Metric’s Rock And Roll Fantasies

It’s been a long time coming, but fans who’ve been waiting patiently for a new album from indie quartet Metric are about to be rewarded for their loyalty.

Fantasies, the band’s forth full-length release, is scheduled to hit the streets next month. But you don’t have to wait until then to hear it. You can listen to the entire album right here!


For the new project, band members Emily Haines, Joules Scott-Key, James Shaw and Josh Winstead decided to depart from their usual recording process and take their time. Guitarist Shaw explained:

We allowed this record to take a year and a half whereas for Live It Out we didn’t let it take more than 10 weeks. We just allowed it to take its own process, and whatever that process was going to be, it was going to be, and we were relaxed about it. We wrote when we could – we would get together for a month and then take a couple months to do our own personal shit again.

The “personal shit” Shaw is offhandedly talking about would be considered full-time work by most people.

Besides her solo project, Emily Haines and The Soft Skeleton, the band’s vocalist performs with Broken Social Scene and has contributed to albums by Stars, KC Accidental, The Stills and Jason Collett. During Metric’s latest hiatus, Haines also took a soul-cleansing sojourn to Argentina, which she says helped serve as inspiration for her writing.

For me, the major influences on the record were the places we wrote it: Bear Creek, this utopian farmhouse studio, and then our own studio in Toronto, which definitely brought in the electro, dance and rock elements because the city feels so good right now and so many of our musician friends were around.

And then for me, being in Buenos Aires, most of the songs I brought to this record came out of being in exile with just a piano and a guitar. And then in the final stages, mixing at Electric Lady in NYC brought everything around to where we first met Josh and Joules.

Shaw, who also works with Broken Social Scene, stayed in Toronto and built a recording facility, Giant Studio, with his neighbor Sebastien Grainger (Death From Above 1979). The guitarist said a lot of the work on the new songs was also done outside the studio.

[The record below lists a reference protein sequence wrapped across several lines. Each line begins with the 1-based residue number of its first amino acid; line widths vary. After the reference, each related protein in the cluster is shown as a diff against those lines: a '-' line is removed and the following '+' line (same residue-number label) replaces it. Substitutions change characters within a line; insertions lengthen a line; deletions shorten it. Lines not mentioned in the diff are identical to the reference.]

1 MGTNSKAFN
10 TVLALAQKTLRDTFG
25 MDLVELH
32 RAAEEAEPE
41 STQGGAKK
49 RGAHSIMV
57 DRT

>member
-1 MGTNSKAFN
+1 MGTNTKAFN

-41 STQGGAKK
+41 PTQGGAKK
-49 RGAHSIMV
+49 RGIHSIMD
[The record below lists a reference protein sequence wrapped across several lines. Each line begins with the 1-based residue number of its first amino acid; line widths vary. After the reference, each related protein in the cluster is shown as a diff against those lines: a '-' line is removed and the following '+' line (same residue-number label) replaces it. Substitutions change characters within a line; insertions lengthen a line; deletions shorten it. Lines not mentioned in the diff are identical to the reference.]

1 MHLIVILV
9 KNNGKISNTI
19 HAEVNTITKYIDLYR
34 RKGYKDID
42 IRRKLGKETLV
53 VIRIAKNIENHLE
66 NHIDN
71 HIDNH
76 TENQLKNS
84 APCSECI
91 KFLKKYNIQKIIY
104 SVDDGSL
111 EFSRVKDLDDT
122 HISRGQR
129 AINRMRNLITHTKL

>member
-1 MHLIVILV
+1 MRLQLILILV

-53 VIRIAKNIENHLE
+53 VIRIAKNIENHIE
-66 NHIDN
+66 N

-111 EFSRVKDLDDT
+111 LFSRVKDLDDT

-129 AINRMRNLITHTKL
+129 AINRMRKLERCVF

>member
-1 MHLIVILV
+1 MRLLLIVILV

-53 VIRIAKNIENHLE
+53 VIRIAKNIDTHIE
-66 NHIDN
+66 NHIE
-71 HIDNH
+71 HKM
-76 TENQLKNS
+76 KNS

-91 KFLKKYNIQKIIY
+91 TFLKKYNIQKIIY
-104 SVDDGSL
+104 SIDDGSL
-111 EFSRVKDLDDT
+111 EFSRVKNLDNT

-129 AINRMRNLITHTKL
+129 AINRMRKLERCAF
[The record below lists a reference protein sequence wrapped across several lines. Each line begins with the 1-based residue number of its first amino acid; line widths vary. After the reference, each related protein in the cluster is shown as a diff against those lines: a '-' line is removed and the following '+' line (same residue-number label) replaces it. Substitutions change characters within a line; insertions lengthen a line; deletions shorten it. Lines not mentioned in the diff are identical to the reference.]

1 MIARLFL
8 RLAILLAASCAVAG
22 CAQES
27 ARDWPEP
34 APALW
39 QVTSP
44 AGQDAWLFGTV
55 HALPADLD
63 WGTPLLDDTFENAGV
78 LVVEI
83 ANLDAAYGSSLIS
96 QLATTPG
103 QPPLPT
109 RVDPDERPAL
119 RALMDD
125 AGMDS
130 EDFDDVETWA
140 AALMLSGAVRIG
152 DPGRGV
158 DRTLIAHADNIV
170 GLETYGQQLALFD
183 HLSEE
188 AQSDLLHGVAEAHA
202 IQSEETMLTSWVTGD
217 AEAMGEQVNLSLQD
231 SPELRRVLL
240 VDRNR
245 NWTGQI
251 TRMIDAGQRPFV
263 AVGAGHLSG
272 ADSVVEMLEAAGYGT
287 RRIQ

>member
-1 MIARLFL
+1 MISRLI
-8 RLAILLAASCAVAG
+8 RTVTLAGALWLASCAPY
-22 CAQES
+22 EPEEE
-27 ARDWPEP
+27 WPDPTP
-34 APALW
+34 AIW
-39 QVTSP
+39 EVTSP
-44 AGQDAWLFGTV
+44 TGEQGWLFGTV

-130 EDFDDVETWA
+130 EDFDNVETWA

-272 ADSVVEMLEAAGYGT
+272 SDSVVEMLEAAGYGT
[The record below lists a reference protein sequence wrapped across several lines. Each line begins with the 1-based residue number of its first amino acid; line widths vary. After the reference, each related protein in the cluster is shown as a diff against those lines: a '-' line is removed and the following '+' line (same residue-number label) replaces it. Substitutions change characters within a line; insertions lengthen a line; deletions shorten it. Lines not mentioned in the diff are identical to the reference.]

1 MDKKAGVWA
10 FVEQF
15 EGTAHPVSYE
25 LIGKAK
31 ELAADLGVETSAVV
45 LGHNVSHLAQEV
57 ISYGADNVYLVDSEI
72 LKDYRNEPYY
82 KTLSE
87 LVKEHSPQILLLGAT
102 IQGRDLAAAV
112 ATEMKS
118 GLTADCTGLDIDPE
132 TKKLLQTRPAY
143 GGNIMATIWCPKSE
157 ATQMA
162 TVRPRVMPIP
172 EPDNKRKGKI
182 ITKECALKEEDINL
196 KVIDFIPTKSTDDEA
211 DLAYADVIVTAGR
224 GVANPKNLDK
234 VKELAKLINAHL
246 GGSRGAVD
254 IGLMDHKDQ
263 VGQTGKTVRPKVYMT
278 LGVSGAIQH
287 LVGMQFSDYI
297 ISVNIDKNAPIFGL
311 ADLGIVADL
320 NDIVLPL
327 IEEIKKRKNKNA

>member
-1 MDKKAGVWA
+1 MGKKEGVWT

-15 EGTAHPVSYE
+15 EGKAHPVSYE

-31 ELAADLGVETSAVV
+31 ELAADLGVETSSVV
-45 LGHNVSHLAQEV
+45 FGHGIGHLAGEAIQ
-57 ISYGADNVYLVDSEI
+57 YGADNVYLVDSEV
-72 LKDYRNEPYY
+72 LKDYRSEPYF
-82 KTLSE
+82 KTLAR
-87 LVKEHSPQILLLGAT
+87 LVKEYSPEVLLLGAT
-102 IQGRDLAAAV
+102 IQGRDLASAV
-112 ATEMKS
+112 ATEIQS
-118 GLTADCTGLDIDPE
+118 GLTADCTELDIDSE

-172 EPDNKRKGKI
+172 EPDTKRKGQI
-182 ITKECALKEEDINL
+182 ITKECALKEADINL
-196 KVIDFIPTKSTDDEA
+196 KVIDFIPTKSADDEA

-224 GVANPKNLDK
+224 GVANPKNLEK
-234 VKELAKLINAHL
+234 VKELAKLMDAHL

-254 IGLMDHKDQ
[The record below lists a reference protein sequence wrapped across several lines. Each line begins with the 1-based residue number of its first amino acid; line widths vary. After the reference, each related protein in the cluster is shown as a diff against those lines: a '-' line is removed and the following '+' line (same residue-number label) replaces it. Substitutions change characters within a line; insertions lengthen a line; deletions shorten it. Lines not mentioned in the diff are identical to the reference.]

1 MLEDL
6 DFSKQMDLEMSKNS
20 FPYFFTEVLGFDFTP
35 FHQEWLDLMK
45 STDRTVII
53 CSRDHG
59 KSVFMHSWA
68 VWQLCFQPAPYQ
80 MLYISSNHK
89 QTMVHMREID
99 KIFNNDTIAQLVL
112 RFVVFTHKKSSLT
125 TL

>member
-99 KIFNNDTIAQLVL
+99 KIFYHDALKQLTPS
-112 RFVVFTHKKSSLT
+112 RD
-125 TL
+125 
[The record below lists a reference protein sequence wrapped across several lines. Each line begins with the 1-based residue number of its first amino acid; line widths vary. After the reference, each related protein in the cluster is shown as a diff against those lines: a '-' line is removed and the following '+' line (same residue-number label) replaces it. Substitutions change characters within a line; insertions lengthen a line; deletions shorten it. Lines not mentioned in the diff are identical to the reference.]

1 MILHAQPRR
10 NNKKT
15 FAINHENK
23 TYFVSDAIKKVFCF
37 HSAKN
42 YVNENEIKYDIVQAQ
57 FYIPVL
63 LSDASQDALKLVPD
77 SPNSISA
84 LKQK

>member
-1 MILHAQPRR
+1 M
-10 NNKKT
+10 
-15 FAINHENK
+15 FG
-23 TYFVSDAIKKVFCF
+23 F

We toured the new songs a lot, because you might play something 30 times live before you start to realize, ‘Why did I get bored every single time I got to the second verse?’ and ‘Why does the ending always suck?’

The songs went through a lot of surgery, and we really feel like we sculpted them and got the best out of them. I felt like I could hear the sound of the whole thing in my head — it was really big and really dreamy. There were images of chasing invisible butterflies and pterodactyls coming out of their shells and flying off prehistoric cliffs. The sound of the record was more based on the idea of soaring pterodactyls than on that of another band, or some ’70s sound.

Winstead and Scott-Key – who are both based in Oakland, Calif. – were hardly idle during Metric’s downtime either, touring with their own garage-rock side project, Bang Lime.

Photo: AP Photo
All Points West, Jersey City, N.J.

Now the band’s members are reunited and ready to deliver Fantasies to fans, both as an album and a live show; Plans are in the works for a headlining tour that will kick off in June.

Haines said getting everyone back together and moving in the same direction fits in with her goal for the new record.

Writing for me comes from a process of trying to piece things together. The function of music in my life is to help me understand what the hell is happening. This new record was about ending the fragmentation of my existence. Everything in the world right now — all the technology, the way we listen to music or watch films — everything has changed so much in my lifetime. People are allowed to have multiple identities — you’re somebody online, you’re somebody else in public — in multiple dimensions, scattered across the world… I wanted to bring all that into one place, one band, one record… I want to be one person.

Fantasies is out April 14, but you can pre-order the album now in several formats (vinyl, deluxe hardcover, digital, or limited edition) at